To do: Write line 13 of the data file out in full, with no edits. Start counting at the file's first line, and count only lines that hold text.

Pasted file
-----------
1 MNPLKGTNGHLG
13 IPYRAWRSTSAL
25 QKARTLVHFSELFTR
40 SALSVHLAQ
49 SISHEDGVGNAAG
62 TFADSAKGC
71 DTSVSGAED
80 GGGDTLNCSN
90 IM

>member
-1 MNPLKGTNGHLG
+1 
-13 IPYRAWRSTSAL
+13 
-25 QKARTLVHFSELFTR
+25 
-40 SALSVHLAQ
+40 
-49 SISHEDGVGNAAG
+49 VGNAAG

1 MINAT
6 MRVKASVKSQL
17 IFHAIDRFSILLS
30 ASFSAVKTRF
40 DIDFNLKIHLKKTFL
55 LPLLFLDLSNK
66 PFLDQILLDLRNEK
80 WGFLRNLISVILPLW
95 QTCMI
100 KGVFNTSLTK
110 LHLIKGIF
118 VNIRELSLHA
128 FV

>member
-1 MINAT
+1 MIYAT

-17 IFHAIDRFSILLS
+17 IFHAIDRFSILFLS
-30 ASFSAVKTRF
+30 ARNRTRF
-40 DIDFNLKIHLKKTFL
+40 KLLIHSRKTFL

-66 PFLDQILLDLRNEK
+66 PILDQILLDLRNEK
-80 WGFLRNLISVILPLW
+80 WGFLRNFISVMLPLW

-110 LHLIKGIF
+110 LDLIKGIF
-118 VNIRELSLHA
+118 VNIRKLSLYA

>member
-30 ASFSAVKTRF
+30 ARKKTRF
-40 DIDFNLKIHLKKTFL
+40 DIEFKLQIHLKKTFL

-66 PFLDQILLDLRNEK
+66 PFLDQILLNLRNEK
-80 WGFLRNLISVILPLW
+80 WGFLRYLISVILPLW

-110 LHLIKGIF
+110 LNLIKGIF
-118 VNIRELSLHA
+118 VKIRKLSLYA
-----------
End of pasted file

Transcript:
-13 IPYRAWRSTSAL